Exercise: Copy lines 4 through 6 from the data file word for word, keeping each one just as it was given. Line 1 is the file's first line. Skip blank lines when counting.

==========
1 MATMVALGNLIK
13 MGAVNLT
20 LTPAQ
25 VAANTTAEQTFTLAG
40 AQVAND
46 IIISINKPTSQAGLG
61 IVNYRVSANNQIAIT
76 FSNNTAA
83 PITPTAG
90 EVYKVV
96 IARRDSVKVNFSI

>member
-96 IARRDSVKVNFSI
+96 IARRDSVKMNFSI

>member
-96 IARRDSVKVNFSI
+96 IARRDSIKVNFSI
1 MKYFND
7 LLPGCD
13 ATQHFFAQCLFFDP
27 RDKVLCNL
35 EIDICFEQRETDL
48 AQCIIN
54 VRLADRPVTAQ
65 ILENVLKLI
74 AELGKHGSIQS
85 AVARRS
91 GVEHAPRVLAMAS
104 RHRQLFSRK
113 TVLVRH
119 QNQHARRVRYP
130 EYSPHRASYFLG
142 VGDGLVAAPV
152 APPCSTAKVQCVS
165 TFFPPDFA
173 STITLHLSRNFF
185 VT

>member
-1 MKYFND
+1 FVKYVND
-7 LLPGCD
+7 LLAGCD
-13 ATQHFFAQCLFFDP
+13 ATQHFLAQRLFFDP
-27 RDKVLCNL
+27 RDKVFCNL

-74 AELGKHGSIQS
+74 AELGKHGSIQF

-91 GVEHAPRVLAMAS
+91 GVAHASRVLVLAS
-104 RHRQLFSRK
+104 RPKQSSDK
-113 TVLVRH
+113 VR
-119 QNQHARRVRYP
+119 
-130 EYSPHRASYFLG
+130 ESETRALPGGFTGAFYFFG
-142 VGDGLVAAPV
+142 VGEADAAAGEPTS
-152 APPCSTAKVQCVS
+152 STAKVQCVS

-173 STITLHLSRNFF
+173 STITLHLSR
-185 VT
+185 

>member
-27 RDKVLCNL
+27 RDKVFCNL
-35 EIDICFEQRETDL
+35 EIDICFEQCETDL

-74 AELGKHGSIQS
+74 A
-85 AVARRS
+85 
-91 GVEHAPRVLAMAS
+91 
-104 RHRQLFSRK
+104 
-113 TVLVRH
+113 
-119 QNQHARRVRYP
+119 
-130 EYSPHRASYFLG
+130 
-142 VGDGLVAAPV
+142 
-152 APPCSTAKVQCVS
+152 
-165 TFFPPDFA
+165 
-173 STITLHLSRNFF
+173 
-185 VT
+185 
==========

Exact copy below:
25 VAANTTAEQTFTLAG
40 AQVAND
46 IIISINKPTSQAGLG